Originality/value

The paper is the first to examine mothers' parental styles and attitudes toward regulation and tie together attitudes toward consumption and policy with the same sample.

To view the access options for this content please click here
Article
Publication date: 4 September 2007

Maria Kümpel Nørgaard, Karen Bruns, Pia Haudrup Christensen and Miguel Romero Mikkelsen

The purpose of this paper is to contribute to studies of family decision making during food buying. In particular a theoretical framework is proposed for structuring…

Abstract

Purpose

The purpose of this paper is to contribute to studies of family decision making during food buying. In particular a theoretical framework is proposed for structuring future studies of family decision making that include children's influence and participation at specific stages of the process.

Design/methodology/approach

The conceptual framework is developed on the basis of earlier theoretical work focused on family shopping as well as an ethnographic study of parents and children. The framework was refined after testing in a survey with 451 Danish families with children aged ten to 13 using questionnaires for both children and parents.

Findings

Family food decision making is often a joint activity, and children's active participation, among other things, determines the influence they gain. Parents and children do not always agree on how much influence children have in the various stages of the process, indicating the importance of listening to both parties in research into the family dynamics and processes involved in everyday food buying.

Research limitations/implications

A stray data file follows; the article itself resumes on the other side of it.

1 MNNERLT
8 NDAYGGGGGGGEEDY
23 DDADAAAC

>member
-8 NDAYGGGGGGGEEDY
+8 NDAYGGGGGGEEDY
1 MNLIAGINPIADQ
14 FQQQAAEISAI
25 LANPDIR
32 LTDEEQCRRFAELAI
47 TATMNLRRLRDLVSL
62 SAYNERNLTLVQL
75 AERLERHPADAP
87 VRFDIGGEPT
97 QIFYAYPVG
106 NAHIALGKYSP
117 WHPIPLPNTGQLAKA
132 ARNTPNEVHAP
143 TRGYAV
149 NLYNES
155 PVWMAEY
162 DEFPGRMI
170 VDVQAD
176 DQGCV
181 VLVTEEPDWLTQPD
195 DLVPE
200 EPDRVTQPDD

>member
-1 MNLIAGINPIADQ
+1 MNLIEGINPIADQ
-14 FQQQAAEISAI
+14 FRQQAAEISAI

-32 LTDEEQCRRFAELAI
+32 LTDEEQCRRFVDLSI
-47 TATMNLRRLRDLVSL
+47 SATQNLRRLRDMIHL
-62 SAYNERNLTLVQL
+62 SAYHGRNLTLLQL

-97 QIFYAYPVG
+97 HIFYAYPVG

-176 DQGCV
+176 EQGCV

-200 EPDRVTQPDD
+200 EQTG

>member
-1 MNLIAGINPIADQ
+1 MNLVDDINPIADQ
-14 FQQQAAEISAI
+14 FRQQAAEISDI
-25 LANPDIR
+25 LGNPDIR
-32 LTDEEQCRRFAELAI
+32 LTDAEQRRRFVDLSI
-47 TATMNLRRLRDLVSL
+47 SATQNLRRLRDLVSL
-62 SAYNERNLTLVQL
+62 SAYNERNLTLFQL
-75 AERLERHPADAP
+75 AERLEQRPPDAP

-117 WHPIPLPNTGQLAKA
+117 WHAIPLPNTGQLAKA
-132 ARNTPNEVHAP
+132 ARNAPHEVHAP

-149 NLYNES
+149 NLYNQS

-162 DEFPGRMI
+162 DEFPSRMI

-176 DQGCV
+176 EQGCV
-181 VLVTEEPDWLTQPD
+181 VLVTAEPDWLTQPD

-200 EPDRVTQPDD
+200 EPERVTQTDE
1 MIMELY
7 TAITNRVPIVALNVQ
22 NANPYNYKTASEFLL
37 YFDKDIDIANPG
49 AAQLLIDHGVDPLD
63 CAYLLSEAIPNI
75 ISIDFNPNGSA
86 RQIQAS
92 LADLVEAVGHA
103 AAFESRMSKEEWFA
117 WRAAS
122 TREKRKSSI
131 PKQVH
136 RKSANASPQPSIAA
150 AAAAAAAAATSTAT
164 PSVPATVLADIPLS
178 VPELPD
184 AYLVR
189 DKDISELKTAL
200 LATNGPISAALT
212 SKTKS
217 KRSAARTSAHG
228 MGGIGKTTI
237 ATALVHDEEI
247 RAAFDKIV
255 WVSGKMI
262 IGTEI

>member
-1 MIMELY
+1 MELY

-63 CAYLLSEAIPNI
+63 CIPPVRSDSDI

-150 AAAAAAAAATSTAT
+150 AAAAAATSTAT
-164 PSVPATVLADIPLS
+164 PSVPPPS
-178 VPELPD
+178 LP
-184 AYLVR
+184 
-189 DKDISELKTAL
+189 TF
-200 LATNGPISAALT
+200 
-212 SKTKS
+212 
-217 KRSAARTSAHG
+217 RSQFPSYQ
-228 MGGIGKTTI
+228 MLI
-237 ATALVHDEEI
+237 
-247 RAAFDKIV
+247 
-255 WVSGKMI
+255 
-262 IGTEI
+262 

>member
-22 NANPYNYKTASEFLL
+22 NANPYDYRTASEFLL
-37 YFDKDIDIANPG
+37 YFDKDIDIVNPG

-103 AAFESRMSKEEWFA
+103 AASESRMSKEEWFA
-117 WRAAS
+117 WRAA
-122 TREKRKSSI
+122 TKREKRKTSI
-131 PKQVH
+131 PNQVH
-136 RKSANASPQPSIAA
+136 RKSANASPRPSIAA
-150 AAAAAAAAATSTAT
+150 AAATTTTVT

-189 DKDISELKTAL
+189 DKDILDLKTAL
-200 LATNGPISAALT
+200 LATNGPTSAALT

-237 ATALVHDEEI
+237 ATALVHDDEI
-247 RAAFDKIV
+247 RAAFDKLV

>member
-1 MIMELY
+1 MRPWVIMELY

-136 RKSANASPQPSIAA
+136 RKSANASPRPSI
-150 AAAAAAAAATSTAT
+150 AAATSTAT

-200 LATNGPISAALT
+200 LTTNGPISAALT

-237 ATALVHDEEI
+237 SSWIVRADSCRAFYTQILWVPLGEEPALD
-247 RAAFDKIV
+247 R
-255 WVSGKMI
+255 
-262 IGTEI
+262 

Future research should further extend the knowledge about the areas where children have influence, about the techniques used by children to achieve influence, and more about those factors that explain when they gain influence.

Practical implications

Marketers can benefit from the findings when promoting food products to adults as well as to children. Specifically, the findings suggest that children have most influence on decisions regarding easily prepared meals.

Originality/value

This mixed‐method approach provides interesting new results, and the main findings emphasise the importance of looking at food decision making as a joint activity where children participate actively and gain influence.

Details

Young Consumers, vol. 8 no. 3
Type: Research Article
ISSN: 1747-3616

Keywords

To view the access options for this content please click here
Article
Publication date: 1 December 2014

Zsuzsa Deli-Gray, Tamás Matura and Lászlo Árva

The purpose of this paper is to explore the theoretical background of the involvement and the entertainment of children of four to seven years of age in the purchase…

Abstract

Purpose

The purpose of this paper is to explore the theoretical background of the involvement and the entertainment of children of four to seven years of age in the purchase process at Hungarian retail stores. It also examines the practice of local and foreign retailers in Hungary.

Design/methodology/approach

A review of literature is followed by the description of an exploratory study as well as its findings. The study contained two distinct phases: first 160 retail stores which were selling goods to children (exclusively or together with products for adults) were randomly selected and observed, and then 120 face-to-face or mini group interviews were made with Hungarian children.

Findings

At the moment retail store managers in Hungary do not recognise that children can, and often do affect the length of time their parents spend in retail stores and that children also exert influence on their parents’ purchase decisions and behaviour. Retail store managers rarely provide any entertainment for children and involve them in the shopping experience and even when they do, they fail to do it in the right way. Also, store personnel do not have the right mentality towards children. The study also reveals that children do not wish to have sophisticated or expensive games during the purchase process, but instead would like to be actively involved in the shopping experience by completing little “missions” or “challenges”.